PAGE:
by Stuart Meade, Principal of Matthew Flinders Anglican College
In almost every study or article focussing on school improvement, school leadership or student learning that I have read in recent years, the importance of ‘culture’ is highlighted.
Indeed, many leadership gurus would suggest that an aspect of leadership that distinguishes this role apart from management or administration is that leaders are concerned about the development of culture in their organisation. It is clearly important.
With so many different ‘stakeholders’ in a school’s daily and strategic operations, developing a ‘school culture’ can be challenging. Students, staff, parents, alumni and community all desire a school culture that supports them and provides a clear set of guidelines which determines “the way we do things around here”.
To my mind, an effective school culture must be built on trust, hope and respect. When a learning community focuses on the intellectual, emotional and physical needs of its students, there will be times when the school culture is challenged and at these moments, the strength of the organisation’s culture is tested.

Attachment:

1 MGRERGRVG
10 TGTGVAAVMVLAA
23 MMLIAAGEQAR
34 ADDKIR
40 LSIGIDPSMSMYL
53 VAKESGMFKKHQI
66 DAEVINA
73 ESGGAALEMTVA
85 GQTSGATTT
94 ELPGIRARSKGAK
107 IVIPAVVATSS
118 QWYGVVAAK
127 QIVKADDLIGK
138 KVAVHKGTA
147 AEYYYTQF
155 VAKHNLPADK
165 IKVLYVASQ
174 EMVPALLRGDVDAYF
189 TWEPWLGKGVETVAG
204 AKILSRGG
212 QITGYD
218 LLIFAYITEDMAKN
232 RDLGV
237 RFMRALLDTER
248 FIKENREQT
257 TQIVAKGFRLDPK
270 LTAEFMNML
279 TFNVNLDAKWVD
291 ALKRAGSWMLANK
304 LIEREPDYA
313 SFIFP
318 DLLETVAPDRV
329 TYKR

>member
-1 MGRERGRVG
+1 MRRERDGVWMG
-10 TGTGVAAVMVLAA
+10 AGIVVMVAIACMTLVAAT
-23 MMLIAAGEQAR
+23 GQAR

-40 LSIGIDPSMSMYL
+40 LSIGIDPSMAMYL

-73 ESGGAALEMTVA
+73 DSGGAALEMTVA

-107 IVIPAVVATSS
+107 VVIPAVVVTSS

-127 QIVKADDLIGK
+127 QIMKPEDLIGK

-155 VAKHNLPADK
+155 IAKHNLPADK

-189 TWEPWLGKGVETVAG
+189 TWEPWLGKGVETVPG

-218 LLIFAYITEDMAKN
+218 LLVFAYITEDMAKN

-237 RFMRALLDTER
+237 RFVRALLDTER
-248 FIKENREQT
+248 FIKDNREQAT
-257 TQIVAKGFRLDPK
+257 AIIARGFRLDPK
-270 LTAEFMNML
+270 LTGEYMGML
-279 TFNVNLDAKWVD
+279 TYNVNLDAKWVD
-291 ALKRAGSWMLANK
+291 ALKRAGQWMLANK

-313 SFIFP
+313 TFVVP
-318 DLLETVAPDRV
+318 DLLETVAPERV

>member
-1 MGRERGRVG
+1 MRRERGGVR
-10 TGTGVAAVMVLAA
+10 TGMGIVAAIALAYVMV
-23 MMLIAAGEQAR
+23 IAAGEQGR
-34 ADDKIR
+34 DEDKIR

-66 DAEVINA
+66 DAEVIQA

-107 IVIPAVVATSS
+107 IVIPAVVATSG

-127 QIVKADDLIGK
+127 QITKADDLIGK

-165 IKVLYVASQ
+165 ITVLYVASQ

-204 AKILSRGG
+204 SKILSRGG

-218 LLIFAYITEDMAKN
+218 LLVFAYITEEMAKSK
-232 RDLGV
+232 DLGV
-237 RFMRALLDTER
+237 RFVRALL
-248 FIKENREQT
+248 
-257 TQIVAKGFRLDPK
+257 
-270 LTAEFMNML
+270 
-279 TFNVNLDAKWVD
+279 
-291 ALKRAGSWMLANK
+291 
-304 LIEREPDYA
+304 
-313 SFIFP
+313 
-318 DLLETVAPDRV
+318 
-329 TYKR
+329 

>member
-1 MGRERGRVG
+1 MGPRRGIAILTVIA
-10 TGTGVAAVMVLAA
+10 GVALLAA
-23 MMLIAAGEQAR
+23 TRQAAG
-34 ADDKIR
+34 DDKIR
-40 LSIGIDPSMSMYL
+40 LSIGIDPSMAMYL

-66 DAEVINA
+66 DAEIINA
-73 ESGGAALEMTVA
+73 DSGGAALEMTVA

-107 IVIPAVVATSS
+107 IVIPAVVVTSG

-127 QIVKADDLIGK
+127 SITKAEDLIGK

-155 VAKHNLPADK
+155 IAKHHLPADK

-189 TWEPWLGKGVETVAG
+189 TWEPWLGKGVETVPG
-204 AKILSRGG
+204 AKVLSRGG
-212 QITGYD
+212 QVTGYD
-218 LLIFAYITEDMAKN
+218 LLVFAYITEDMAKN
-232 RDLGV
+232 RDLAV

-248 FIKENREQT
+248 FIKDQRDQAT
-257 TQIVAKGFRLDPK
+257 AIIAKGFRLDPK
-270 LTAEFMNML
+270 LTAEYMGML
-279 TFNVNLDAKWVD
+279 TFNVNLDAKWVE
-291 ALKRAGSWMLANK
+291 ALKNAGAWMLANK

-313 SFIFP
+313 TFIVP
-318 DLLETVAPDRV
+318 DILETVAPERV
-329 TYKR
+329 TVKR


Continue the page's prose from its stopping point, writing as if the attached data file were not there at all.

Schools are multifaceted places, and culture is more than a poster you hang on the wall. Culture is the interaction between people, the words that are spoken, and the way we make others feel. School is more than just creating an environment where staff and students are happy and comfortable, and parents feel welcome.
Dr Bobby Moore says, “School culture is about aligning behaviours and practices to the school’s values and beliefs in pursuit of ambitious goals for the students and school.” There will be times when we are forced to balance patience and persistence, listen instead of speak, and sacrifice our own needs for the good of the group if we want a great school culture.
Culture has been conceptualised as an organisation’s immune system; something that is meant to protect it from intrusions and to regulate day-to-day functioning. It is worth every moment we spend building a strong and enduring culture.
Stuart Meade has enjoyed a distinguished career and joined Matthew Flinders Anglican College in 2017 as an established leader. Stuart was previously Headmaster at one of Australia’s leading schools, Hale School, in Perth, which he led with distinction for 14 years. Prior to his time in Perth, he served as Deputy Headmaster at Cranbrook School in Sydney and Newcastle Grammar School. Stuart believes that a school striving for excellence must understand that its role is not simply achieving high academic standards, but developing and nurturing the young hearts and minds entrusted to it.